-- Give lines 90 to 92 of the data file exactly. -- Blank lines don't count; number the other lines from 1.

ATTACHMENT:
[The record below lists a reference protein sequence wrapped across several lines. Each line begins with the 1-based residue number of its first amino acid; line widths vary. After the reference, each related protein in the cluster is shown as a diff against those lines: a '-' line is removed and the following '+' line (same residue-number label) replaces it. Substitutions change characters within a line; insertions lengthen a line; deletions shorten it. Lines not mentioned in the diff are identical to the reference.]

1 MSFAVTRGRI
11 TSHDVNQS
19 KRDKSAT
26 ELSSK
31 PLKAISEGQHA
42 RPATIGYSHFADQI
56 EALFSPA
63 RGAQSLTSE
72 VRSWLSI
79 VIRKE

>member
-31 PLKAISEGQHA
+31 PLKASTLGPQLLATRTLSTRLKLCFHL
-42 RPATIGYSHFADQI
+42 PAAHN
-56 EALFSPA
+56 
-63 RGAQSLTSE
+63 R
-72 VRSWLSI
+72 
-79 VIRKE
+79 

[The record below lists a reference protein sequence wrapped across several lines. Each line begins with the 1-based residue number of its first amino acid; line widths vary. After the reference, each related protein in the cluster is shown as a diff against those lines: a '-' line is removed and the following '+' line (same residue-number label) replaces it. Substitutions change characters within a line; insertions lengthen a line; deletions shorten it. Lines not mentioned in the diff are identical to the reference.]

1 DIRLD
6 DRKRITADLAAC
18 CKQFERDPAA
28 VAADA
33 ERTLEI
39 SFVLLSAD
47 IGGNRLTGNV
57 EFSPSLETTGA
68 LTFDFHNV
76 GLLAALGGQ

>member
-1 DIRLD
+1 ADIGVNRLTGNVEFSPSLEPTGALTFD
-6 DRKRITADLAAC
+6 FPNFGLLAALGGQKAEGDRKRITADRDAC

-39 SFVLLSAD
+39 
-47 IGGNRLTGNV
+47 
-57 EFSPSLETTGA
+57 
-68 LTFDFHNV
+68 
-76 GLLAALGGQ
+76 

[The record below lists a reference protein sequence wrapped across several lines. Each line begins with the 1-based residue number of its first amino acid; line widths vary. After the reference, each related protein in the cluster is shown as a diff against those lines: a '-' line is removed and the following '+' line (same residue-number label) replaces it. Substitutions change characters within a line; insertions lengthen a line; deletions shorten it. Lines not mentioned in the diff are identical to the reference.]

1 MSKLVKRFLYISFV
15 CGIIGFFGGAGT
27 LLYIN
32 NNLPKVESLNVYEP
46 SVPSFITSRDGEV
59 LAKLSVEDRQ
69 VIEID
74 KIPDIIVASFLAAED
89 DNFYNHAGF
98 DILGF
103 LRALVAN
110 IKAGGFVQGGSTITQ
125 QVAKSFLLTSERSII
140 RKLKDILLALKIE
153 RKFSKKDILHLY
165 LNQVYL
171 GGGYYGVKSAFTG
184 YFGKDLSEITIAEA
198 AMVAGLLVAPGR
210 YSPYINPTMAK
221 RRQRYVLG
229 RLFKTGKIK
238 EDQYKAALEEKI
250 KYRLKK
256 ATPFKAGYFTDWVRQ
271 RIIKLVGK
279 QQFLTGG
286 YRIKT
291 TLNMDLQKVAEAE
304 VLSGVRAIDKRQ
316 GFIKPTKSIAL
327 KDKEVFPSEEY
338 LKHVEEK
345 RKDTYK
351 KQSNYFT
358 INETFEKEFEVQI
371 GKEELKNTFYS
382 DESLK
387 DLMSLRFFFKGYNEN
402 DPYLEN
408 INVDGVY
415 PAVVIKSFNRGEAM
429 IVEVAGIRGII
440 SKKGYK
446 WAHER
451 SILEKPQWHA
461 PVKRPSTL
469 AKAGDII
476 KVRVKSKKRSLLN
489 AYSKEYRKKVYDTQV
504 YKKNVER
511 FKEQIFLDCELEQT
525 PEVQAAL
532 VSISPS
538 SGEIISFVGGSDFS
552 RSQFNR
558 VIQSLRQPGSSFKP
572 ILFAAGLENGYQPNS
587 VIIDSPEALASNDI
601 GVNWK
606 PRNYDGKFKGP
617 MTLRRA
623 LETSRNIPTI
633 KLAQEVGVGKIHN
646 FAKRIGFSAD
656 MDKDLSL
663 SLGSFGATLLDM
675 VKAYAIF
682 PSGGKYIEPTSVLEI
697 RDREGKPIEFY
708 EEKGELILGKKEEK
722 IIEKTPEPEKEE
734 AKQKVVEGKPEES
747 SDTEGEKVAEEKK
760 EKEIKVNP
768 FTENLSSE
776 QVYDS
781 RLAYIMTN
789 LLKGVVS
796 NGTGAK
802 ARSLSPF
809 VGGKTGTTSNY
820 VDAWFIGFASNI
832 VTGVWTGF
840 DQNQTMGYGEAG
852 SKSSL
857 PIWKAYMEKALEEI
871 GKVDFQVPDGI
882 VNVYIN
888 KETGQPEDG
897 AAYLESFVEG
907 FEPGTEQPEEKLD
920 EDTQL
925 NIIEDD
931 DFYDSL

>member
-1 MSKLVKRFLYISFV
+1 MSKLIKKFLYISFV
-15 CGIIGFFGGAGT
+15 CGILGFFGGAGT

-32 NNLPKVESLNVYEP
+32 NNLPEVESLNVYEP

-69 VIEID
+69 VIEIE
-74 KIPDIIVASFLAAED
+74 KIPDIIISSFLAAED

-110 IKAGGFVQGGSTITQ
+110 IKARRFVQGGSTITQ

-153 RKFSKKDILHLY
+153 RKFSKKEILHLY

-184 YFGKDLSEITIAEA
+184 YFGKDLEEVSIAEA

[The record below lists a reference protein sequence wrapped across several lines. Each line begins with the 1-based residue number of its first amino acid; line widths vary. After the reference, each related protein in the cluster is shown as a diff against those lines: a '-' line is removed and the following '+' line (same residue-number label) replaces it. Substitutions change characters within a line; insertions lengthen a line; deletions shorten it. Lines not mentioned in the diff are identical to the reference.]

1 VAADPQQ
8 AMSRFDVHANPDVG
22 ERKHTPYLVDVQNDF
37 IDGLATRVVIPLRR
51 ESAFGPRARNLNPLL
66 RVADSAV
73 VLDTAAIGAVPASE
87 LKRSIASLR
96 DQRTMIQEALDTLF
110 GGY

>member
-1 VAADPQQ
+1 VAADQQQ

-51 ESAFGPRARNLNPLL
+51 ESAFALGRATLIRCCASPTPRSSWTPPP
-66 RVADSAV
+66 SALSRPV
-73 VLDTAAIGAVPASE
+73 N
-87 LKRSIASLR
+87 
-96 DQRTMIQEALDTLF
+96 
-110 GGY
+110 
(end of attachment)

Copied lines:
387 DLMSLRFFFKGYNEN
402 DPYLEN
408 INVDGVY